The book I am working on now is quite a departure from what I normally write. I have always wanted to write a book about my mother and the challenges she faced in her life, but there were big gaps in what I knew about her early life. She was put in an orphanage as a young child, but she didn't know why. Nobody in the family wanted to talk about why her father left or why her mother chose to put my mother and her sister in an orphanage, so I never thought I could write the story. This past spring, my mother died, and one day two months later I sat down at my computer and started writing her story. I'm calling it Evelyn Evolving, and I guess it would be considered a fictional biography. 

Is there anything else you’d like to share with your readers? 
Just a huge "thank you" to everyone who has read my books and let me know that they enjoyed them, either by a note or a review on Amazon. This whole business of writing would not mean as much without that connection between writer and reader. This is why we do what we do.

Doubletake is the most recent release from Maryann Miller, written with Margaret Sutton.

Death sneaks in the back door of the peaceful town of Twin Lakes, Texas and nothing is ever the same again.  Homicide detective, Barbara Hobkins, is thrust headlong into the investigation. A product of the "new direction" in law enforcement, her strength comes from a degree is psychology and an intuition that has served her well. But will that be enough when up against a sadistic killer?

"WOW! Talk about a doubletake, the ending floored me. The story drew me in and compelled me to read more and more. Miller and Sutton's ease of introduction, yet fully characterizing each new character so quickly really added to the pace of the story adding urgency to the feel. Truly a book that builds the tension and frustration of the leads within you as you read their tale. I liked the flaws and insecurities of the main characters being proportionate to their strengths, they were real in depiction and easy to visualize. A great read!" 5Stars from Valerie.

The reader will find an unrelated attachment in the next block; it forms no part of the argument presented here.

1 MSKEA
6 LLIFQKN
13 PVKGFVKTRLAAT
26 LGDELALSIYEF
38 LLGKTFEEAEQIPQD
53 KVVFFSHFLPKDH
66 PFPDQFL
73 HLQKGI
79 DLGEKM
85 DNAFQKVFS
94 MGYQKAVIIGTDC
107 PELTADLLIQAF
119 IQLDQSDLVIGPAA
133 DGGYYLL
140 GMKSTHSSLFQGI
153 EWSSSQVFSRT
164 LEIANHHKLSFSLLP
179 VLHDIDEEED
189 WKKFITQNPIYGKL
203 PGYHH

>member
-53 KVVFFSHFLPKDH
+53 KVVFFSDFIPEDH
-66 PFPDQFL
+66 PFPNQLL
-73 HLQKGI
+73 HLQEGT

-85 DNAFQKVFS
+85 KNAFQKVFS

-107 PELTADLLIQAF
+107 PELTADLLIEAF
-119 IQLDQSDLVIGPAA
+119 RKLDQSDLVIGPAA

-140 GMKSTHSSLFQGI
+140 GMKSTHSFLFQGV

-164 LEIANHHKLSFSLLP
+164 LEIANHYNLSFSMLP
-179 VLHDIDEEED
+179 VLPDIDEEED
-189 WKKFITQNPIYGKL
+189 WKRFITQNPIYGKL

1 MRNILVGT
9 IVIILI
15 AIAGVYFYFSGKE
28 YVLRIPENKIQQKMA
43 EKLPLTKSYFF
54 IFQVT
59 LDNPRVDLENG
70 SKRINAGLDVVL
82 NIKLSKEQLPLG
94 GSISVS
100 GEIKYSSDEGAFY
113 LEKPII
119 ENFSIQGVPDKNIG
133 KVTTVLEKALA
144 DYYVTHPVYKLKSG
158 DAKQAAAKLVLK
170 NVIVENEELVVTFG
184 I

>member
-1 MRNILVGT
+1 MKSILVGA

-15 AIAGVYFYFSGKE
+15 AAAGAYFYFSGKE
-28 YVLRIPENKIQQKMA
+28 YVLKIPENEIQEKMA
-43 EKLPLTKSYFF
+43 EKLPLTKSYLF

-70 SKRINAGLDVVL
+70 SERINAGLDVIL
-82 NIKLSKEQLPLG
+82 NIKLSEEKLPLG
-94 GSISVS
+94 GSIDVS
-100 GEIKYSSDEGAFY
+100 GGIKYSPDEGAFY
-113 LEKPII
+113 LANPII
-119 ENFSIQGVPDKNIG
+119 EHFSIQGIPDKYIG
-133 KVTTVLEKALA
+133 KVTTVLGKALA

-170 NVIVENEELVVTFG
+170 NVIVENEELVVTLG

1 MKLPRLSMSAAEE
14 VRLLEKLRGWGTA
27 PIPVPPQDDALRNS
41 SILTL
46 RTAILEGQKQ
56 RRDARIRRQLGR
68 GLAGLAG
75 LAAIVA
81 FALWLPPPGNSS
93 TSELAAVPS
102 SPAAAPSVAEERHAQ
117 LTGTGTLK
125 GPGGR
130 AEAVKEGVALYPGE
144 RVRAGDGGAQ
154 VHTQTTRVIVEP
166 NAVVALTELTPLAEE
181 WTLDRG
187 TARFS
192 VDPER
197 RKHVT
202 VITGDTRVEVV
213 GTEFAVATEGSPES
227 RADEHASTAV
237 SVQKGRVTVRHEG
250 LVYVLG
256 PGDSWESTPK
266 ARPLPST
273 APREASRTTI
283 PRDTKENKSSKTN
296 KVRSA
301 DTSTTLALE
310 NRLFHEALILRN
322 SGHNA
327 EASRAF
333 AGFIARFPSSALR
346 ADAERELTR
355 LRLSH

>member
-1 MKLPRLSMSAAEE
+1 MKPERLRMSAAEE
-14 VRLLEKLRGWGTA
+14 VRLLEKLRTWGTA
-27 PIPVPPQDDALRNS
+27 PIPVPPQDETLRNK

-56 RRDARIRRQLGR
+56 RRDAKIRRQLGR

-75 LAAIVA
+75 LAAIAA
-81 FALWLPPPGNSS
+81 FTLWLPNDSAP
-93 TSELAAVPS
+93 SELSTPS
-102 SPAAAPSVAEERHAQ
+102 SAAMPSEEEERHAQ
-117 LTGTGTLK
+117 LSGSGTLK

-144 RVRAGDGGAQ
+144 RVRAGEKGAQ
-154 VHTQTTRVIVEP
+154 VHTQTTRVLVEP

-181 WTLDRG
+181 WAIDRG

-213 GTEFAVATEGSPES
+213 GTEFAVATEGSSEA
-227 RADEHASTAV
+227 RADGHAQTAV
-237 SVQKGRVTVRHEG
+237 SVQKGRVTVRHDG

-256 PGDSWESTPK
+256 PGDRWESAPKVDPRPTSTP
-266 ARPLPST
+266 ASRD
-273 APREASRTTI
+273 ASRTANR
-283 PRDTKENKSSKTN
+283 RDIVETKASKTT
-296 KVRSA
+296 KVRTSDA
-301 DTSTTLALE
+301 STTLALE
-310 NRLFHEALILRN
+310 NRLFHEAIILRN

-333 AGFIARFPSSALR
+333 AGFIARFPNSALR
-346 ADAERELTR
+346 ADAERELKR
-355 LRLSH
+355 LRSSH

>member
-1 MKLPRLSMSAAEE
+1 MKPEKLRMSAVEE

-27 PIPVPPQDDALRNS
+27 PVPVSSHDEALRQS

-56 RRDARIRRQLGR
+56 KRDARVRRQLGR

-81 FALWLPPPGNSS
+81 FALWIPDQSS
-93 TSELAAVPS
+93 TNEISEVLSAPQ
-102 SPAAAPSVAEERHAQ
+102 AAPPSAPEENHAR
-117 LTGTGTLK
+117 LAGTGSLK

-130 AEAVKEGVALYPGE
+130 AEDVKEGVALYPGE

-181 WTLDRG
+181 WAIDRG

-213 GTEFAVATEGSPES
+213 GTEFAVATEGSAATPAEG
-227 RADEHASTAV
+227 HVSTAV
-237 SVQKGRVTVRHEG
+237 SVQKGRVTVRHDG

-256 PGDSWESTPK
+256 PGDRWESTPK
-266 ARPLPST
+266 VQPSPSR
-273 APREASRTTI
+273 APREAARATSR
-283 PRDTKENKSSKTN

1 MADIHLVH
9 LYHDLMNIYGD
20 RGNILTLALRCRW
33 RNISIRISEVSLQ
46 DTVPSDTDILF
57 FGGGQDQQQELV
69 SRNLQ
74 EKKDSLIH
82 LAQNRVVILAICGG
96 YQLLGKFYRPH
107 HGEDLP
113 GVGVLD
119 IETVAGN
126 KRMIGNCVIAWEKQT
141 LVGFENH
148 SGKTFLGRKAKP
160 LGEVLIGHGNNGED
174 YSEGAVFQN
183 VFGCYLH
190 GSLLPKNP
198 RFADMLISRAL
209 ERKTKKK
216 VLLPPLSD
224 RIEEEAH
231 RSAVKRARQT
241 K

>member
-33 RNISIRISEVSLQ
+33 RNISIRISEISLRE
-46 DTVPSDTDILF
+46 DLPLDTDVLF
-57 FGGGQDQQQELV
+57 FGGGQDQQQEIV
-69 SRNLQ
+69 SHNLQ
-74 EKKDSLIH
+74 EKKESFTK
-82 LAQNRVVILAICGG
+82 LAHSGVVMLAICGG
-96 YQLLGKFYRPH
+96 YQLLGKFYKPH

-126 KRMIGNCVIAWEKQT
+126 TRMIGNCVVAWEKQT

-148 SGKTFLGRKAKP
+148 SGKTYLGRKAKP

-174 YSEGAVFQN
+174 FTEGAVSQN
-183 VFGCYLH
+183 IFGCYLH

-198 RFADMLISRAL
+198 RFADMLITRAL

"I could not wait to get to the next page...Read for almost 8 hrs...Could not put it down...Two thumbs up." 5Stars from Sherry.


Open Season
 "Try this debut mystery for its open treatment of current urban problems, clean prose, and realistic depiction of women working together. For readers who enjoy Robin Burcell and fans of police procedurals." --Library Journal

"Miller spins a tight tale that's a cut above the average police procedural in this first of a new series introducing Dallas police detective Sarah Kingsly." --Publisher's Weekly

Stalking Season
STARRED Publishers Weekly Review
" . . . gripping second mystery featuring Dallas, Tex., police detectives Sarah Kingsly and Angel Johnson. . . . The relationship between the women is just as absorbing as the search for the killer. Few readers will anticipate the closing twist."
"Dallas detectives Sarah Kingsly and Angel Johnson (Open Season, 2011, etc.) return to confront a case almost as gnarly as their relationship. ...So deftly plotted and paced that, although it's certainly possible to grow impatient with the protagonists' unwarranted impatience toward each other, they're appealing enough to keep the pages turning." KIRKUS